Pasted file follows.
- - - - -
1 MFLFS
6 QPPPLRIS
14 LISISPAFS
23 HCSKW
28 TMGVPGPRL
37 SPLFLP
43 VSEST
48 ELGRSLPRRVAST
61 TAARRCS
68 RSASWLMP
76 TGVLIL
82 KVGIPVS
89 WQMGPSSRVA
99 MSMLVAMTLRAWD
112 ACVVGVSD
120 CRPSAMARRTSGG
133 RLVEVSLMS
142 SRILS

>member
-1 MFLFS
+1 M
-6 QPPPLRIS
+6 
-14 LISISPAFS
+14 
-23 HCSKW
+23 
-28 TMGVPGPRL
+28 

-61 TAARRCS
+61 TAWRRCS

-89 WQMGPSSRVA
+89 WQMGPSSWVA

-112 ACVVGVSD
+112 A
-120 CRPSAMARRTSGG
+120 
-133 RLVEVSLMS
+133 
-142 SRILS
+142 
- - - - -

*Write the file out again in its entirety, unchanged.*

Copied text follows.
1 MFLFS
6 QPPPLRIS
14 LISISPAFS
23 HCSKW
28 TMGVPGPRL
37 SPLFLP
43 VSEST
48 ELGRSLPRRVAST
61 TAARRCS
68 RSASWLMP
76 TGVLIL
82 KVGIPVS
89 WQMGPSSRVA
99 MSMLVAMTLRAWD
112 ACVVGVSD
120 CRPSAMARRTSGG
133 RLVEVSLMS
142 SRILS

>member
-1 MFLFS
+1 M
-6 QPPPLRIS
+6 
-14 LISISPAFS
+14 
-23 HCSKW
+23 
-28 TMGVPGPRL
+28 

-61 TAARRCS
+61 TAWRRCS

-89 WQMGPSSRVA
+89 WQMGPSSWVA

-112 ACVVGVSD
+112 A
-120 CRPSAMARRTSGG
+120 
-133 RLVEVSLMS
+133 
-142 SRILS
+142 